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Homosexuality in Zoroastrianism is, as in many other religions, a controversial topic. Orthodox Zoroastrians tend to favor the suppression of homosexuality in their community while more socially progressive Zoroastrians accept homosexuality. Generally, though, homosexuality is discouraged by a majority of Zoroastrians.

Homosexuality in scriptureEdit

The sacred scripture of Zoroastrianism is called the Avesta. It is made up of many parts written over many centuries. The oldest portion believed to be the writings of Zarathustra himself, are the Gathas. Within the Gathas, Zarathustra does not mention homosexuality at all, nor sexuality in general. Zoroastrians who reject the later writings in the Avesta as being corruptions of Zarathustra's original teachings believe this is proof that homosexuality is not sinful.

However, many Zoroastrians accept the entire Avesta as their religious guide, including the Vendidad, a collection of 22 Fargards or precepts concerned with religious purity (only very conservative Zoroastrians continue to abide by all of these laws). The Vendidad states:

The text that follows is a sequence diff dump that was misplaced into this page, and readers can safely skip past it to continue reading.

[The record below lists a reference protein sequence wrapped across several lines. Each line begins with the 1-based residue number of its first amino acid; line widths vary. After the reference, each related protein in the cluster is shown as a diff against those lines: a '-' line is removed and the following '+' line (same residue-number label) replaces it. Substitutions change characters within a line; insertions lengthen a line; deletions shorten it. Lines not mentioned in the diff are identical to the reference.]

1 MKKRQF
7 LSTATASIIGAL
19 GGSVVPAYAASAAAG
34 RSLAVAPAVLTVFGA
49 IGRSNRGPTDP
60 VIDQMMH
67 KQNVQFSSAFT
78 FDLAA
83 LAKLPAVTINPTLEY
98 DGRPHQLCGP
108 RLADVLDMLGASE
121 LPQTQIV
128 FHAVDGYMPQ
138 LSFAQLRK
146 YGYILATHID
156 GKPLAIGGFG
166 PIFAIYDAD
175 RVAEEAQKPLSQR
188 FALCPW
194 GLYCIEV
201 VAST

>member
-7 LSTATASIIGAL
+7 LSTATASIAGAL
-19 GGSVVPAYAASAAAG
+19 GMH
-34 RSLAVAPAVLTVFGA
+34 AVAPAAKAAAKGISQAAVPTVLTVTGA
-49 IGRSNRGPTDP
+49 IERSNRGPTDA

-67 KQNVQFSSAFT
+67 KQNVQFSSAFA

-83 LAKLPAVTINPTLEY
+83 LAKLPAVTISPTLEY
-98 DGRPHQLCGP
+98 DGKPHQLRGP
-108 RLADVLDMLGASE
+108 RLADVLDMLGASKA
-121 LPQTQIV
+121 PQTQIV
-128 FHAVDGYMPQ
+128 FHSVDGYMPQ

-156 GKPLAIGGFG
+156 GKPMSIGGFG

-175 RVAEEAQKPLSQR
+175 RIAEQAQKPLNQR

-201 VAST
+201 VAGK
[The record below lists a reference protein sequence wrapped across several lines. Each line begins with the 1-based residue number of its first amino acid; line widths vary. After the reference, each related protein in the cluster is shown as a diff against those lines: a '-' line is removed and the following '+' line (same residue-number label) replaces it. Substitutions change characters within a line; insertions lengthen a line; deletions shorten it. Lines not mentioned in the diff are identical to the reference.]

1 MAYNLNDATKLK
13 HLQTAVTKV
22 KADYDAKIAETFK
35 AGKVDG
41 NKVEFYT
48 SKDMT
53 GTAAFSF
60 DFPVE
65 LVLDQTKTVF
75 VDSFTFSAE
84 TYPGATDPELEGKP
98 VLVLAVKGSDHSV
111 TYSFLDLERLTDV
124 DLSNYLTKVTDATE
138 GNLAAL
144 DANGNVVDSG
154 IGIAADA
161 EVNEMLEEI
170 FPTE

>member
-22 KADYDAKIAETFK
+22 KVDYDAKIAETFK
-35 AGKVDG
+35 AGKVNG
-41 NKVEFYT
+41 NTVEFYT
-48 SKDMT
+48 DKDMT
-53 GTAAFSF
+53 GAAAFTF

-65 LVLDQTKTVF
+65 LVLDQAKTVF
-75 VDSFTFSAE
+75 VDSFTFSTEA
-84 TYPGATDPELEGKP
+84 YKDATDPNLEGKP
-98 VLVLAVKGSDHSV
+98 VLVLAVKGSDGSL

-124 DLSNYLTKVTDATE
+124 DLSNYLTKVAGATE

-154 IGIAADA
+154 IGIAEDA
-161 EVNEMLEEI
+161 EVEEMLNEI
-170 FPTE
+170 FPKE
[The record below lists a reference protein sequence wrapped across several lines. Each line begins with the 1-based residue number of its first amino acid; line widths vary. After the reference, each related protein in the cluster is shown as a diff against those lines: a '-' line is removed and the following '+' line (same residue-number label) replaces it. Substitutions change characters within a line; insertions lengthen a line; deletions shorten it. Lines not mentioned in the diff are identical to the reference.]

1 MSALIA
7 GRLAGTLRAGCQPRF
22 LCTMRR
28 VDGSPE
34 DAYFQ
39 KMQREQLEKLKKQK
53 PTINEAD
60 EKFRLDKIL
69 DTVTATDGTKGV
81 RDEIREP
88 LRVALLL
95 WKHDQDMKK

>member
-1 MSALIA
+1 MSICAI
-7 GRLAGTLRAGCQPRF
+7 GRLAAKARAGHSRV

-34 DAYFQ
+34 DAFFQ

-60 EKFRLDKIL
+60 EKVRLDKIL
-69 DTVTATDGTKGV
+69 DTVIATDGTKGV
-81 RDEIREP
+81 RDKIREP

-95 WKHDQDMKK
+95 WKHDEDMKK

"The man that lies with mankind as man lies with womankind, or as woman lies with mankind, is a man that is a Daeva [demon]; this man is a worshipper of the Daevas, a male paramour of the Daevas"

This passage has been interpreted to mean that homosexuality is a form of demon worship and thus sinful. Ancient commentary on this passage suggests that those engaging in sodomy could be killed without permission from the Dastur.

Homosexuality and Zoroastrian cultureEdit

Some people speculate the reason why Zoroastrians tend to discourage homosexuality is not simply because of a scriptural prohibition, but from perceived tradition. Since present-day Zoroastrianism does not traditionally accept converts, some followers of the religion see reproduction as essential to maintain the community. A homosexual couple cannot reproduce sexually, whereas a heterosexual couple can. Some followers suggest that homosexuality should be discouraged as celibacy is. However, few Zoroastrian communities exclude members on the grounds that they may be, or are, homosexual. Upon his death, Freddie Mercury, a homosexual Parsi, was given a traditional Zoroastrian funeral service. Alexander Bard, a Swedish bisexual musician, has also been inducted into Zoroastrianism.

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